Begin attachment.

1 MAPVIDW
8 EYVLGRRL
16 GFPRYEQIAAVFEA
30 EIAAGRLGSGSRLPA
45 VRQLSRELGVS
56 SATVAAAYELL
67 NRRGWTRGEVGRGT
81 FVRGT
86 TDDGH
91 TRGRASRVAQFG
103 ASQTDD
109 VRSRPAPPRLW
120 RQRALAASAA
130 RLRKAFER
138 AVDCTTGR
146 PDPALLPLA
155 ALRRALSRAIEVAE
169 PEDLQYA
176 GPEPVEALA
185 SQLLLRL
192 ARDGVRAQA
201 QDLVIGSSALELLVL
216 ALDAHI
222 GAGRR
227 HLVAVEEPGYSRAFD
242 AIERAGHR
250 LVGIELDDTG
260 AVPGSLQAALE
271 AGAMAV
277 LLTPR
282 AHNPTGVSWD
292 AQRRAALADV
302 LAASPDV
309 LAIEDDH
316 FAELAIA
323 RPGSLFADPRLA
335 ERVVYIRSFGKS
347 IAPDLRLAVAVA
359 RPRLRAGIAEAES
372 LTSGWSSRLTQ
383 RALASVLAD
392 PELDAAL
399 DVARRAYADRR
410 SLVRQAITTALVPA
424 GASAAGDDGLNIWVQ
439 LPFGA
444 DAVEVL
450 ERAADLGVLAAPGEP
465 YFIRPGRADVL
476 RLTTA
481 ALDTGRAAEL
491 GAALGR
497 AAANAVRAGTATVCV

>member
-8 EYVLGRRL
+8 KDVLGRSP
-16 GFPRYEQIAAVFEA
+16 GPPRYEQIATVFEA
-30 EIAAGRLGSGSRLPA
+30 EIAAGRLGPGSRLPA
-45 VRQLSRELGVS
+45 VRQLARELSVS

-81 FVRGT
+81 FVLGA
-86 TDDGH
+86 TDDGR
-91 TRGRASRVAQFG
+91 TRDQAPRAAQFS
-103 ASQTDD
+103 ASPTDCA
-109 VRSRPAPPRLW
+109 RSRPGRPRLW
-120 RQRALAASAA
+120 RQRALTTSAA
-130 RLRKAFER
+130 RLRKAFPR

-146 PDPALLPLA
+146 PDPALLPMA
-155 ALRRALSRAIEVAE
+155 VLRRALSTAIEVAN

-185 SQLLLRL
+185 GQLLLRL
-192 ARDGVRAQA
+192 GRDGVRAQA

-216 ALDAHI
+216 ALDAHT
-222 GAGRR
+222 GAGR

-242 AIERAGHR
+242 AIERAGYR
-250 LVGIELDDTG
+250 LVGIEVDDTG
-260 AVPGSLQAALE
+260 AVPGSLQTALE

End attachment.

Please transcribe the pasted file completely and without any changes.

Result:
1 MAPVIDW
8 EYVLGRRL
16 GFPRYEQIAAVFEA
30 EIAAGRLGSGSRLPA
45 VRQLSRELGVS
56 SATVAAAYELL
67 NRRGWTRGEVGRGT
81 FVRGT
86 TDDGH
91 TRGRASRVAQFG
103 ASQTDD
109 VRSRPAPPRLW
120 RQRALAASAA
130 RLRKAFER
138 AVDCTTGR
146 PDPALLPLA
155 ALRRALSRAIEVAE
169 PEDLQYA
176 GPEPVEALA
185 SQLLLRL
192 ARDGVRAQA
201 QDLVIGSSALELLVL
216 ALDAHI
222 GAGRR
227 HLVAVEEPGYSRAFD
242 AIERAGHR
250 LVGIELDDTG
260 AVPGSLQAALE
271 AGAMAV
277 LLTPR
282 AHNPTGVSWD
292 AQRRAALADV
302 LAASPDV
309 LAIEDDH
316 FAELAIA
323 RPGSLFADPRLA
335 ERVVYIRSFGKS
347 IAPDLRLAVAVA
359 RPRLRAGIAEAES
372 LTSGWSSRLTQ
383 RALASVLAD
392 PELDAAL
399 DVARRAYADRR
410 SLVRQAITTALVPA
424 GASAAGDDGLNIWVQ
439 LPFGA
444 DAVEVL
450 ERAADLGVLAAPGEP
465 YFIRPGRADVL
476 RLTTA
481 ALDTGRAAEL
491 GAALGR
497 AAANAVRAGTATVCV

>member
-8 EYVLGRRL
+8 KDVLGRSP
-16 GFPRYEQIAAVFEA
+16 GPPRYEQIATVFEA
-30 EIAAGRLGSGSRLPA
+30 EIAAGRLGPGSRLPA
-45 VRQLSRELGVS
+45 VRQLARELSVS

-81 FVRGT
+81 FVLGA
-86 TDDGH
+86 TDDGR
-91 TRGRASRVAQFG
+91 TRDQAPRAAQFS
-103 ASQTDD
+103 ASPTDCA
-109 VRSRPAPPRLW
+109 RSRPGRPRLW
-120 RQRALAASAA
+120 RQRALTTSAA
-130 RLRKAFER
+130 RLRKAFPR

-146 PDPALLPLA
+146 PDPALLPMA
-155 ALRRALSRAIEVAE
+155 VLRRALSTAIEVAN

-185 SQLLLRL
+185 GQLLLRL
-192 ARDGVRAQA
+192 GRDGVRAQA

-216 ALDAHI
+216 ALDAHT
-222 GAGRR
+222 GAGR

-242 AIERAGHR
+242 AIERAGYR
-250 LVGIELDDTG
+250 LVGIEVDDTG
-260 AVPGSLQAALE
+260 AVPGSLQTALE